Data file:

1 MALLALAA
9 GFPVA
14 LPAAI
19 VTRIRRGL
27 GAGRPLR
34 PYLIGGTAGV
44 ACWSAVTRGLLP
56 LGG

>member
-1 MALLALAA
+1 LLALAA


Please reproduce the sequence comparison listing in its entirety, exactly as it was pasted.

1 MALLALAA
9 GFPVA
14 LPAAI
19 VTRIRRGL
27 GAGRPLR
34 PYLIGGTAGV
44 ACWSAVTRGLLP
56 LGG

>member
-1 MALLALAA
+1 LLALAA